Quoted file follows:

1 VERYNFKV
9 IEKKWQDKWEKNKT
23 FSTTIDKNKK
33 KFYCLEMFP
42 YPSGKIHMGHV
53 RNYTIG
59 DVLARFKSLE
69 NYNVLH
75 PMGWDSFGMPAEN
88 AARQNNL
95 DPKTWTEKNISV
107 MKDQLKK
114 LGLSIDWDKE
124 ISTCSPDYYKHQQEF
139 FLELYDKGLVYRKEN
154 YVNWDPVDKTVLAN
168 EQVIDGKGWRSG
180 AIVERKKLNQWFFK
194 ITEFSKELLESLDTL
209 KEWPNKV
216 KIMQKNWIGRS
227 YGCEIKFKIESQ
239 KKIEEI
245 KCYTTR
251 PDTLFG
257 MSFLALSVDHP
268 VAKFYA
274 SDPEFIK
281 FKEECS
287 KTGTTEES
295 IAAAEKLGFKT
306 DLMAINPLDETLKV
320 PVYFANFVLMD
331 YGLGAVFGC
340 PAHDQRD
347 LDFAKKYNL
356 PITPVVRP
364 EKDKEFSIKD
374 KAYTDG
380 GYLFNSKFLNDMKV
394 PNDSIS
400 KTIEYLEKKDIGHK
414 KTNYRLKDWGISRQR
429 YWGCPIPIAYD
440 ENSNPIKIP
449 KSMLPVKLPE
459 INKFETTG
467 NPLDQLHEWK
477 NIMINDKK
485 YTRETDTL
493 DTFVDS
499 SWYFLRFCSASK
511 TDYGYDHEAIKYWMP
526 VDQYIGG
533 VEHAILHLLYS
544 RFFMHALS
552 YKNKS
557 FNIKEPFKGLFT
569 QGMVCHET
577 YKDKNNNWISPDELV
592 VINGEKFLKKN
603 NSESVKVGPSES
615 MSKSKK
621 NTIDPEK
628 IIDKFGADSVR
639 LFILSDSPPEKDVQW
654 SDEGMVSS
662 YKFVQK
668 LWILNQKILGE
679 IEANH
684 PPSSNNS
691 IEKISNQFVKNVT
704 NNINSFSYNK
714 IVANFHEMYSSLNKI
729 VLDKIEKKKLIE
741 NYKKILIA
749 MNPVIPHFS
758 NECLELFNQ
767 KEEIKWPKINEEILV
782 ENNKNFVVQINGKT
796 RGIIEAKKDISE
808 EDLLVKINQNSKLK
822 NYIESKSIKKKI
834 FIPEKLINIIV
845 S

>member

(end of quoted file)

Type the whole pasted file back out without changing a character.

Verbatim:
1 VERYNFKV
9 IEKKWQDKWEKNKT
23 FSTTIDKNKK
33 KFYCLEMFP
42 YPSGKIHMGHV
53 RNYTIG
59 DVLARFKSLE
69 NYNVLH
75 PMGWDSFGMPAEN
88 AARQNNL
95 DPKTWTEKNISV
107 MKDQLKK
114 LGLSIDWDKE
124 ISTCSPDYYKHQQEF
139 FLELYDKGLVYRKEN
154 YVNWDPVDKTVLAN
168 EQVIDGKGWRSG
180 AIVERKKLNQWFFK
194 ITEFSKELLESLDTL
209 KEWPNKV
216 KIMQKNWIGRS
227 YGCEIKFKIESQ
239 KKIEEI
245 KCYTTR
251 PDTLFG
257 MSFLALSVDHP
268 VAKFYA
274 SDPEFIK
281 FKEECS
287 KTGTTEES
295 IAAAEKLGFKT
306 DLMAINPLDETLKV
320 PVYFANFVLMD
331 YGLGAVFGC
340 PAHDQRD
347 LDFAKKYNL
356 PITPVVRP
364 EKDKEFSIKD
374 KAYTDG
380 GYLFNSKFLNDMKV
394 PNDSIS
400 KTIEYLEKKDIGHK
414 KTNYRLKDWGISRQR
429 YWGCPIPIAYD
440 ENSNPIKIP
449 KSMLPVKLPE
459 INKFETTG
467 NPLDQLHEWK
477 NIMINDKK
485 YTRETDTL
493 DTFVDS
499 SWYFLRFCSASK
511 TDYGYDHEAIKYWMP
526 VDQYIGG
533 VEHAILHLLYS
544 RFFMHALS
552 YKNKS
557 FNIKEPFKGLFT
569 QGMVCHET
577 YKDKNNNWISPDELV
592 VINGEKFLKKN
603 NSESVKVGPSES
615 MSKSKK
621 NTIDPEK
628 IIDKFGADSVR
639 LFILSDSPPEKDVQW
654 SDEGMVSS
662 YKFVQK
668 LWILNQKILGE
679 IEANH
684 PPSSNNS
691 IEKISNQFVKNVT
704 NNINSFSYNK
714 IVANFHEMYSSLNKI
729 VLDKIEKKKLIE
741 NYKKILIA
749 MNPVIPHFS
758 NECLELFNQ
767 KEEIKWPKINEEILV
782 ENNKNFVVQINGKT
796 RGIIEAKKDISE
808 EDLLVKINQNSKLK
822 NYIESKSIKKKI
834 FIPEKLINIIV
845 S

>member